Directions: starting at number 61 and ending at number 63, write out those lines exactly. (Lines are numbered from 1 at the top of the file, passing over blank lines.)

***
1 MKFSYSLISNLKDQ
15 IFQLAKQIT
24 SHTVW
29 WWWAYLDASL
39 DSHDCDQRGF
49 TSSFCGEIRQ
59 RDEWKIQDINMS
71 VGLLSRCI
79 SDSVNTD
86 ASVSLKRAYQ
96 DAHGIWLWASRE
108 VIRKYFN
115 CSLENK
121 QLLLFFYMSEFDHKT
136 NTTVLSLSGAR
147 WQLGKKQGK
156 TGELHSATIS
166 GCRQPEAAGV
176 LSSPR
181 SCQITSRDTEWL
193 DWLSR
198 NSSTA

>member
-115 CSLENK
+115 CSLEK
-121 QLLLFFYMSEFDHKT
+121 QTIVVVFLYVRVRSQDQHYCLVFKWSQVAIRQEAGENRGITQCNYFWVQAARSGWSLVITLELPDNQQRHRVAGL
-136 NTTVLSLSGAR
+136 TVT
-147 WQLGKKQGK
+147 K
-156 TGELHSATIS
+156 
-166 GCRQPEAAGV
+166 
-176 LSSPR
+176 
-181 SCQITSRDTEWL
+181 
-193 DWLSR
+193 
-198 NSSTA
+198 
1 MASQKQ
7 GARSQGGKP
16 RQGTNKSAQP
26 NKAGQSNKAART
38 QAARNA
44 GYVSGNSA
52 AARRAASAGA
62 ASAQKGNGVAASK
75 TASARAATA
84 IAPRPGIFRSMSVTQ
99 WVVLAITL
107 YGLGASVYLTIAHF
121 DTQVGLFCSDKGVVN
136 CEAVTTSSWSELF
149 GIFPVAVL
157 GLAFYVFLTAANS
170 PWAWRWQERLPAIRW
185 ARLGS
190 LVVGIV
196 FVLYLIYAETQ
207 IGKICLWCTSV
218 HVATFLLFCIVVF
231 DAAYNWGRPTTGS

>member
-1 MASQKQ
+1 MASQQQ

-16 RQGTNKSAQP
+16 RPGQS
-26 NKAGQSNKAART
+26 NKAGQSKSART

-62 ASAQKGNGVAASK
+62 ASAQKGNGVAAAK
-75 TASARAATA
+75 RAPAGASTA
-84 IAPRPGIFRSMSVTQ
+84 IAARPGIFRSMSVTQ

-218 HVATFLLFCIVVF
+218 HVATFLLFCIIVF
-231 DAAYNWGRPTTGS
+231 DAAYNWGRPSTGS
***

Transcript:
185 ARLGS
190 LVVGIV
196 FVLYLIYAETQ